16. The apparatus of claim 15, wherein the cache further stores a time to live (TTL) value for the object that is received from the network service, and wherein the second network service call is performed if the TTL for the object has elapsed.
17. The apparatus of claim 15, wherein a unique identifier (ID) for the first network service call is stored in the cache, wherein the unique ID is stored in the shared data object, and wherein the second network service call is performed if the unique ID stored in the cache does not match the unique ID stored in the shared data object.
18. The apparatus of claim 15, wherein the non-transitory computer-readable storage medium has further computer-executable instructions stored thereupon to:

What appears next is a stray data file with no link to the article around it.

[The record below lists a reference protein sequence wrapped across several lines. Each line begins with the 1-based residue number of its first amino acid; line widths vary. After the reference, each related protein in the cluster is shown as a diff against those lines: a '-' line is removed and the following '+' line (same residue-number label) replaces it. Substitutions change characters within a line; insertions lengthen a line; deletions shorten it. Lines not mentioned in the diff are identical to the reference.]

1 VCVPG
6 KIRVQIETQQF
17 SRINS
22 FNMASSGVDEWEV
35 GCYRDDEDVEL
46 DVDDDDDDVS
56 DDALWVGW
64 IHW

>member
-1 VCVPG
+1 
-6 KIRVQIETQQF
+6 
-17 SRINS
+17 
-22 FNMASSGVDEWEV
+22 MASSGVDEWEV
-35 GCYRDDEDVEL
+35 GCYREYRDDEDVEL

maintain data indicating whether the shared data object has changed following the first network service call; and
determine whether to perform the second network service call to the network service based, at least in part, on the data indicating whether the shared data object has changed.
19. The apparatus of claim 15, wherein the network service is further configured to provide filtering data identifying one or more objects or one or more fields within the shared data object, and wherein the non-transitory computer-readable storage medium has further computer-executable instructions stored thereupon to determine whether to perform the second service call based, at least in part, upon a determination as to whether the one or more objects or fields identified in the filtering data have changed following the first network service call to the network service.
20. The apparatus of claim 15, wherein the non-transitory computer-readable storage medium has further computer-executable instructions stored thereupon to generate cache hit data or cache miss data for optimizing a TTL value.